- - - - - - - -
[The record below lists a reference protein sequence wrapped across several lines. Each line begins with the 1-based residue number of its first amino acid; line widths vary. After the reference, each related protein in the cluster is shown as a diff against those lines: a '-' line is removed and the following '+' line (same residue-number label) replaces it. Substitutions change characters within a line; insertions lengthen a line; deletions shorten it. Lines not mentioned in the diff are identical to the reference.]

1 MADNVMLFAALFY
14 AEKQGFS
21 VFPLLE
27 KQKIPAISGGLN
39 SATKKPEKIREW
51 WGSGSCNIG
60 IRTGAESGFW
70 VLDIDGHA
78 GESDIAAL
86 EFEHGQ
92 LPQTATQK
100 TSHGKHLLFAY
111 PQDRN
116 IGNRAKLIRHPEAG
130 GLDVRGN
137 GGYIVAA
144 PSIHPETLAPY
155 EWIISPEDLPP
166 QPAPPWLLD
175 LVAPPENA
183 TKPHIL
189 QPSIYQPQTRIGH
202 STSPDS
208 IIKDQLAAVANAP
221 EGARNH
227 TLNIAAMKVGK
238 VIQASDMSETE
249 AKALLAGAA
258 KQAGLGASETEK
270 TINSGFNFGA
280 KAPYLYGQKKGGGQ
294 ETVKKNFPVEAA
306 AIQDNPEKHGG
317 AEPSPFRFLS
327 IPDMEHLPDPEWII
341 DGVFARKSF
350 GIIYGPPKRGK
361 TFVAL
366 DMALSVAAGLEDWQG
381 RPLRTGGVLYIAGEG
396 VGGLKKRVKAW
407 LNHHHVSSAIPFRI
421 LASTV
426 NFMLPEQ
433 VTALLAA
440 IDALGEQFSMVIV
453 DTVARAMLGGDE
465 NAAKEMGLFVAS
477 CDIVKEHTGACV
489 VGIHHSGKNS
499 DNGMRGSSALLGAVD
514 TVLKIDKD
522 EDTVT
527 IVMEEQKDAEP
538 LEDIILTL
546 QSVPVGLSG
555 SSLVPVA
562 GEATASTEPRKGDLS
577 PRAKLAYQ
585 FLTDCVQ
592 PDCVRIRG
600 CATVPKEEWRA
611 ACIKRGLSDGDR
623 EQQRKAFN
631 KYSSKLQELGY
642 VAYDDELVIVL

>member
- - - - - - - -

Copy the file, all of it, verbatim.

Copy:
[The record below lists a reference protein sequence wrapped across several lines. Each line begins with the 1-based residue number of its first amino acid; line widths vary. After the reference, each related protein in the cluster is shown as a diff against those lines: a '-' line is removed and the following '+' line (same residue-number label) replaces it. Substitutions change characters within a line; insertions lengthen a line; deletions shorten it. Lines not mentioned in the diff are identical to the reference.]

1 MADNVMLFAALFY
14 AEKQGFS
21 VFPLLE
27 KQKIPAISGGLN
39 SATKKPEKIREW
51 WGSGSCNIG
60 IRTGAESGFW
70 VLDIDGHA
78 GESDIAAL
86 EFEHGQ
92 LPQTATQK
100 TSHGKHLLFAY
111 PQDRN
116 IGNRAKLIRHPEAG
130 GLDVRGN
137 GGYIVAA
144 PSIHPETLAPY
155 EWIISPEDLPP
166 QPAPPWLLD
175 LVAPPENA
183 TKPHIL
189 QPSIYQPQTRIGH
202 STSPDS
208 IIKDQLAAVANAP
221 EGARNH
227 TLNIAAMKVGK
238 VIQASDMSETE
249 AKALLAGAA
258 KQAGLGASETEK
270 TINSGFNFGA
280 KAPYLYGQKKGGGQ
294 ETVKKNFPVEAA
306 AIQDNPEKHGG
317 AEPSPFRFLS
327 IPDMEHLPDPEWII
341 DGVFARKSF
350 GIIYGPPKRGK
361 TFVAL
366 DMALSVAAGLEDWQG
381 RPLRTGGVLYIAGEG
396 VGGLKKRVKAW
407 LNHHHVSSAIPFRI
421 LASTV
426 NFMLPEQ
433 VTALLAA
440 IDALGEQFSMVIV
453 DTVARAMLGGDE
465 NAAKEMGLFVAS
477 CDIVKEHTGACV
489 VGIHHSGKNS
499 DNGMRGSSALLGAVD
514 TVLKIDKD
522 EDTVT
527 IVMEEQKDAEP
538 LEDIILTL
546 QSVPVGLSG
555 SSLVPVA
562 GEATASTEPRKGDLS
577 PRAKLAYQ
585 FLTDCVQ
592 PDCVRIRG
600 CATVPKEEWRA
611 ACIKRGLSDGDR
623 EQQRKAFN
631 KYSSKLQELGY
642 VAYDDELVIVL

>member